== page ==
Sometimes, Westerners tend to oversimplify Eastern concepts.
One such idea is the concept of karma. To some, it’s a system of rewards and punishments based on both your actions and the intentions (or lack of intention) of your actions. That’s simply not true.
First, karma is not dependent upon your intention or lack of intention. “I meant to give a donation” does not prevent you from eventually facing the learning that helping others is good for them, good for you, and good for civilization. “I didn’t mean to harm them” does not prevent you from eventually facing the learning that you are responsible for your actions, no matter the intent. There are no “Lords of Karma” who judge how much karma you get based on the intent of your actions.
But what about situations where multiple people experience bad things? Some purists will tell you all of those men, women, and children just happened to be in the same place at the same time because they needed to learn the same lesson for their mental, physical, emotional, and spiritual advancement.
I can understand that for a small group of people. But what about when tragedy strikes a thousand people or a hundred thousand or more? It is difficult, even impossible, to believe that all of those people reincarnated in the same place at the same time just to experience the same lesson. I just don’t believe that’s the situation at all.
Karma is an ancient Sanskrit word, and another Sanskrit word I’d like to share is pravalh. It means “to test with a question or riddle.” I believe that vast disasters are a pravalh, a test. They are tests of how the victims will respond. Will they come together and help each other or turn into a pack of wild animals? Will other people who hear about the disaster come to the aid of the victims, ignore them, or take advantage of them?
Disasters are the seeds from which karma grows. They are tests of your spirituality and caring for others. How you respond will be a source of the karma you experience in this lifetime and in lifetimes to come.
There is another Sanskrit word that is important for the notion of karma. Dharmadharma (pronounced darm-AH-darm-uh). It means “knowing right from wrong” or “knowing justice from injustice.” If you act justly and righteously you will advance spiritually. If you act wrongly and unjustly you will need more lessons in the future, lessons some refer to as “negative karma.”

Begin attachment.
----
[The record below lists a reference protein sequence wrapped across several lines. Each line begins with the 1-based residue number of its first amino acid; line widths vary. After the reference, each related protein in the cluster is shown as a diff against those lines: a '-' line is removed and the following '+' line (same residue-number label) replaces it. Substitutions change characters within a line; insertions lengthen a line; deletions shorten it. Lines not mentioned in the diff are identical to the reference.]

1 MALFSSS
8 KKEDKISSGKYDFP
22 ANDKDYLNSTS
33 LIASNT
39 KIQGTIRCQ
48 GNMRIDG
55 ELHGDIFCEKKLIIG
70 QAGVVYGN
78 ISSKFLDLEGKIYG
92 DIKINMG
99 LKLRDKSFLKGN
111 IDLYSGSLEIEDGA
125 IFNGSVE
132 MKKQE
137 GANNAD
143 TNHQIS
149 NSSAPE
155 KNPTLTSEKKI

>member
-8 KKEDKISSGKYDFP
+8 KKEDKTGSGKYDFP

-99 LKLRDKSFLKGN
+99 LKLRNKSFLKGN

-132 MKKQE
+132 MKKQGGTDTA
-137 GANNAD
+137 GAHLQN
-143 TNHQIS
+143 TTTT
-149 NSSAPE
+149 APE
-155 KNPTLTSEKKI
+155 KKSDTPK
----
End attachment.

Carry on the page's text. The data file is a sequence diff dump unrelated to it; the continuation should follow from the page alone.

For people who are not involved in disasters, two of the lessons that can be learned from such events are,” Help the victims. Don’t blame them.”
As I write this post, the people of Haiti have just experienced a horrendous disaster. A massive earthquake has resulted in the deaths of untold thousands, made hundreds of thousands homeless, and decimated an already poor economy and the governmental infrastructure. Governments of the world are uniting to help the Haitian victims. Already, both China and the U.S.A. are sending supplies and aid to this island nation. As a country we understand dharmadharma.
But what about individuals? One well-known radio talk show host, an alleged drug addict making over 40 million dollars each year, has advised his listeners not to aid the Haitians. A religious broadcasterâ€”who had used donations to build up a broadcasting empire and then sold it, enriching himself, for over a billion dollarsâ€”has claimed that this was a punishment to the Haitians because “all” Haitians supposedly made a deal with the devil over 200 years ago to free themselves from the rule of France and end France’s slave trade on the island. It would seem that according to him God waited over two centuries to punish them for this action.
So a wealthy man says “don’t help” and a religious man says “blame the victims for supposed acts of their ancestors.” I would say that neither understands dharmadharma.
I hope the readers of this blog will do what is right and just. Do a web search and find a legitimate charity. Then please make any donation you can to help the victims of the Haitian earthquake.